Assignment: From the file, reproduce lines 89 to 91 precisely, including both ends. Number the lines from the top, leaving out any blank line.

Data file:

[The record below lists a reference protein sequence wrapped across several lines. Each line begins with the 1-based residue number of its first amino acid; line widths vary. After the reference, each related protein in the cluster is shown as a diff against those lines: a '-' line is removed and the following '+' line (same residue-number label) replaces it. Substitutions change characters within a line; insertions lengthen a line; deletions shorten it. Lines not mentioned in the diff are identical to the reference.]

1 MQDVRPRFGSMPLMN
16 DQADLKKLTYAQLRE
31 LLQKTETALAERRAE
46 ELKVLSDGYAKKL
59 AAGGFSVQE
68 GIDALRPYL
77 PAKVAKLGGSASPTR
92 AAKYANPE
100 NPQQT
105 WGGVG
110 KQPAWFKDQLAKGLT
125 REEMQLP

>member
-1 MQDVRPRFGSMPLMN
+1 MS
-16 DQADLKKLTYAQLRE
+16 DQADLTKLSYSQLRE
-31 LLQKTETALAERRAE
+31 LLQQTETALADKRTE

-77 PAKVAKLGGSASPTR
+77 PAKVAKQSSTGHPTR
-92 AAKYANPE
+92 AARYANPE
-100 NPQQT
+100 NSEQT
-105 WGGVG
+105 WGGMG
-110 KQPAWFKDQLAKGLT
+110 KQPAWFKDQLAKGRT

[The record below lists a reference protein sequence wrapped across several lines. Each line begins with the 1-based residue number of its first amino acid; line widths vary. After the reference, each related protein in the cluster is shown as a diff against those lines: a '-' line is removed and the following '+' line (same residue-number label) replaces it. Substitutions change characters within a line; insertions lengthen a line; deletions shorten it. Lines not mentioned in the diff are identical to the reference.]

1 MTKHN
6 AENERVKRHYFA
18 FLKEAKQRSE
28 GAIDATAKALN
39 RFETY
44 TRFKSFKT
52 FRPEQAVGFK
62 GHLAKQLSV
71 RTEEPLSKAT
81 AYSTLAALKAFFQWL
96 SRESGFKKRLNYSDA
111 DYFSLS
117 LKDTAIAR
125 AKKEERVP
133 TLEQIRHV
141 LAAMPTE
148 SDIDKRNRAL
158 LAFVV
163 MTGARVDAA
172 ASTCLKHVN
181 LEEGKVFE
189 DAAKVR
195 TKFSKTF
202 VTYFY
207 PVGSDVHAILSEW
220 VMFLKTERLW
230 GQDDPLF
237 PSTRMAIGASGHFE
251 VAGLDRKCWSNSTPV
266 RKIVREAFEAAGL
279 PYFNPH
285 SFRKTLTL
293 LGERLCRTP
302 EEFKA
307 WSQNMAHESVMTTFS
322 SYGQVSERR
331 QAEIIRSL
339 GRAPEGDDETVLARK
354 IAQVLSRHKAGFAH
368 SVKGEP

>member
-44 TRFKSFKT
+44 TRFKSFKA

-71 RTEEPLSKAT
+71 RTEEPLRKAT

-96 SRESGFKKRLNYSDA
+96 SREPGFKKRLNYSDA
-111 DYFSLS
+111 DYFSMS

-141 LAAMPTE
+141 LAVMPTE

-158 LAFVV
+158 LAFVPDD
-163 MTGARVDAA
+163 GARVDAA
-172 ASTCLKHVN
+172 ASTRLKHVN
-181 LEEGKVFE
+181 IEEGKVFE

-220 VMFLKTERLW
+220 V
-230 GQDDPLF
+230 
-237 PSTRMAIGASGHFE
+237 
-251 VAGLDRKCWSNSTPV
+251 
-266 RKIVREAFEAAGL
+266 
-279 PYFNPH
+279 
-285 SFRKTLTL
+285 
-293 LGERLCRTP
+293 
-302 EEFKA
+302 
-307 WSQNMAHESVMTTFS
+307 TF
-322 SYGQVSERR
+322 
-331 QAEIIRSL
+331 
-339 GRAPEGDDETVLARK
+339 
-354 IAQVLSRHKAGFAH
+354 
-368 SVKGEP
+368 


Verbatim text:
-181 LEEGKVFE
+181 IEEGKVFE

-220 VMFLKTERLW